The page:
Belgium in the Eurovision Song Contest

Belgium has participated in the Eurovision Song Contest 61 times since making its debut as one of seven countries at the first contest in 1956. The only countries with more appearances are Germany (63), France (62) and the United Kingdom (62). Belgium have been absent only three times in total, in 1994, 1997 and 2001, due to low scores in the previous contests that relegated them from the contest. Belgium has won the contest once, in 1986.

Member stationVRT, RTBF
National selection events
Internal selection
  • 1956
  • 1957 (artist)
  • 1964
  • 1965-1966 (artist)
  • 1969 (artist)
  • 1972 (artist)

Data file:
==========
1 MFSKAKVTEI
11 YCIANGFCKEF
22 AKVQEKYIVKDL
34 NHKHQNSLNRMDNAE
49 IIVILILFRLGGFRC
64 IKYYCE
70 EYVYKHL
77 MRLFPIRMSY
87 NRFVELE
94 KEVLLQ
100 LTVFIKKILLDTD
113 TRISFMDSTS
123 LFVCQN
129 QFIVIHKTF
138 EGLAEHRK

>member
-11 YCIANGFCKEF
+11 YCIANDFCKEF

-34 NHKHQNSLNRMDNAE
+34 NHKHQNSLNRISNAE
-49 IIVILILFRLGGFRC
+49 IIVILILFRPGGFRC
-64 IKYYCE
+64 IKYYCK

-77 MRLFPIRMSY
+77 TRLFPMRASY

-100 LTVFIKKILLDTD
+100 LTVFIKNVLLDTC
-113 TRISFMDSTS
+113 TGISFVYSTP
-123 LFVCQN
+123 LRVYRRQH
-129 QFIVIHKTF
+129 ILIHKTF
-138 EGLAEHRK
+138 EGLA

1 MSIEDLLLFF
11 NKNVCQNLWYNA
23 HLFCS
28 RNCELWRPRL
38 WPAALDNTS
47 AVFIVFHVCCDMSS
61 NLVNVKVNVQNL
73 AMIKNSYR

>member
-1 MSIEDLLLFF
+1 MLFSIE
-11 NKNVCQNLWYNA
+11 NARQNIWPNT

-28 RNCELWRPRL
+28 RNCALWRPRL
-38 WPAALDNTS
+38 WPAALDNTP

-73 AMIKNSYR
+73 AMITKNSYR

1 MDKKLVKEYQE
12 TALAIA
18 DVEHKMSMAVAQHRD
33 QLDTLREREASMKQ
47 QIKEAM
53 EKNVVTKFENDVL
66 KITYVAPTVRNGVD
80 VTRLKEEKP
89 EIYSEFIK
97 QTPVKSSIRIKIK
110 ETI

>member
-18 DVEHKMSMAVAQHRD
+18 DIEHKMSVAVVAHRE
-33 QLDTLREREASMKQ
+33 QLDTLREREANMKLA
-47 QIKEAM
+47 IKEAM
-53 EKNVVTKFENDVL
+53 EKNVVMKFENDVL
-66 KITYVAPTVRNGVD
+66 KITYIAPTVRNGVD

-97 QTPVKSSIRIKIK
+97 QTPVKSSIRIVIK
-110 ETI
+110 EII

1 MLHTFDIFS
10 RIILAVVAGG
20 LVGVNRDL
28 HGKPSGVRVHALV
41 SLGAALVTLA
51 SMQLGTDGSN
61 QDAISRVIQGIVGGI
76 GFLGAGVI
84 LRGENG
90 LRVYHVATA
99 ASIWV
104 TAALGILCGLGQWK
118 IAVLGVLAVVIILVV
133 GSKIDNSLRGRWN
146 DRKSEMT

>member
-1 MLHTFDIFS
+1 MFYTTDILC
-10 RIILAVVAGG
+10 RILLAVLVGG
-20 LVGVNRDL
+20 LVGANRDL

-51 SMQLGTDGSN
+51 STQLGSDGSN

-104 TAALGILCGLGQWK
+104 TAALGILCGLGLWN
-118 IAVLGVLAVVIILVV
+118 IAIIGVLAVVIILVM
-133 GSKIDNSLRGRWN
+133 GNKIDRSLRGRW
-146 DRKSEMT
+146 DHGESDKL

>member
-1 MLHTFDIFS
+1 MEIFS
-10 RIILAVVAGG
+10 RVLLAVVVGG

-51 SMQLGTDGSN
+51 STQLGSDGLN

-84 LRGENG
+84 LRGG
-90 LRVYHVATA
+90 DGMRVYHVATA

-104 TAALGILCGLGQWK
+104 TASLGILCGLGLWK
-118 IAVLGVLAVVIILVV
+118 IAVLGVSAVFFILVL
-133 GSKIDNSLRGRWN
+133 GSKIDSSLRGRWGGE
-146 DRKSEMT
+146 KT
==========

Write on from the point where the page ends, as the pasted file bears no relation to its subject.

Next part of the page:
• 1974 (artist)
  • 1979 (artist)
  • 1985
  • 1990
  • 1991 (artist)
  • 2003
  • 2007
  • 2009–2010
  • 2012–2013 (artist)
  • 2015
  • 2017–2021
National final
  • De T.V. Maakt Muziek
  • 1957 (song)
  • Eurosong
  • 1958–1963
  • 1965-1966 (song)
  • 1967-1968
  • 1969 (song)
  • 1970-1971
  • 1972 (song)
  • 1973
  • 1974 (song)
  • 1975-1978
  • 1979 (song)
  • 1980–1989
  • Euro-Clouseau
  • 1991 (song)
  • Finale nationale Concours Eurovision de la Chanson
  • 1992
  • Eurosong
  • 1993
  • 1995
  • De gouden zeemeermin
  • 1996
  • Finale nationale Concours Eurovision de la Chanson
  • 1998
  • Eurosong
  • 1999
  • Finale nationale Concours Eurovision de la Chanson
  • 2000
  • Eurosong
  • 2002-2008
  • Eurovision: Qui? A vois de choisir!
  • 2011
  • Eurosong
  • 2012 (song)
  • A voix de choisir la chanson!
  • 2013 (song)
  • Eurosong
  • 2014
  • 2016
Participation summary
Appearances61 (51 finals)
First appearance1956
Best result1st: 1986
Nul points1962, 1965
External links
Belgium's page at
Song contest current event.png For the most recent participation see
Belgium in the Eurovision Song Contest 2021